Shaler never sold any of his works because he said the joy that came from the work was the greatest happiness he had ever known. Shaler never pursued his artistic desire until after he had assured enough income for his family to allow pursuit of his artistic drive. A sickly man most of his life, Shaler said his happiness from sculpting drove his improved health in later life.
The first major work of art that Mr. Shaler brought to Waupun was James Earl Fraser's The End of the Trail. You might not know it by name, but you will know it on sight. Fraser was 17 when he created the original, it was 18" tall. He reproduced it in plaster for the 1914 Pan Pacific Exposition (at the western terminus of the new Lincoln Highway) where Mr. Shaler saw it. Shaler commissioned Fraser to cast the statue, full sized, in bronze, for Waupun. It was unveiled in Waupun in 1929 where it remains to this day. (Fraser neglected to copyright the work, and copies of it are everywhere.)
Shaler commissioned Lorado Taft to sculpt The Recording Angel as a memorial to his wife. It is the only Taft work in Wisconsin, although one of Taft's students, Helen Farnsworth Mears, sculpted Genius of Wisconsin that is on display in the state capitol.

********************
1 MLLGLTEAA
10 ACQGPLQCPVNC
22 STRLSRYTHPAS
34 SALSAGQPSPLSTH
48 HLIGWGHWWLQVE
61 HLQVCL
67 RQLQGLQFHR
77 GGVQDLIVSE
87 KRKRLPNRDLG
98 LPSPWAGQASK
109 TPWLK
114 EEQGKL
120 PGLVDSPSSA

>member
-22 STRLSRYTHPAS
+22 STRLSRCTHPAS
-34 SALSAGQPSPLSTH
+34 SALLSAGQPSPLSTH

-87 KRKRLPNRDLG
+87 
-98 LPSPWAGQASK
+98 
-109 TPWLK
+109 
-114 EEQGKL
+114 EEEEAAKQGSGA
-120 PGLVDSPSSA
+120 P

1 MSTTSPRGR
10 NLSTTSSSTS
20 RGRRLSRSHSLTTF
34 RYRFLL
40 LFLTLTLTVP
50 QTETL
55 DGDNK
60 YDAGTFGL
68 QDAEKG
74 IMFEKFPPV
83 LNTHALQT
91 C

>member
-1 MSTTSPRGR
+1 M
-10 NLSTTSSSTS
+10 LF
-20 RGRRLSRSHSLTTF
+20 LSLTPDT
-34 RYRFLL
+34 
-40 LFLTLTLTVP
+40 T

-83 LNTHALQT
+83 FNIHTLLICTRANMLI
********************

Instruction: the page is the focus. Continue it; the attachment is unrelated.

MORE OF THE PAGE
Shaler created several sculptures, six which are on display in Waupun. His most eerie work is called The Citadel, inspired by the rise of the Nazi Party and fascism in the 1930s. The Citadel was sculpted by Shaler as an allegory to what was happening in Europe. It features a ghoulish figure (probably the devil himself) watching over the scene. The scene includes a fractured column (representing the cracking and collapsing free society) and Lady Liberty in a seated position, holding her head in her hand and weeping over the demise of freedom.
After Shaler's death in 1941, his daughter donated the sculpture to the University of Southern California. It was not treated very well. It was displayed in the library until about 1960 when it was removed. The statue was stored unceremoniously beehind the physical plant, and was the brunt of several practical jokes including being kidnapped.
The sculpture was returned to Waupun in 1993, restored, and is on display downtown. It is encased in glass to protect it from the elements and vandals, but the glass also makes it very difficult to photograph.
Shaler's other sculptures include a life-size statue of statue of Abraham Lincoln. Another statue entitled Genesis, along with Lincoln, reside at his alma mater, Ripon College. Eleven other sculptures are in California and another is in Miami. Six of his sculptures are on display in Waupun, which has one of the highest concentrations of sculpture per capita in the country.
Shaler's twin sister, Clara, died at the age of 18. Morning of Life is a tribute to Clara. It is located at her gravesite in Mackford Union Cemetery in neighboring Green Lake County.
Clarence Shaler led a colorful life, he loved Waupun, he loved the arts and especially sculpture. He demonstrated his gratitude and passion for his art by leaving a heritage of great public art to his adopted hometown.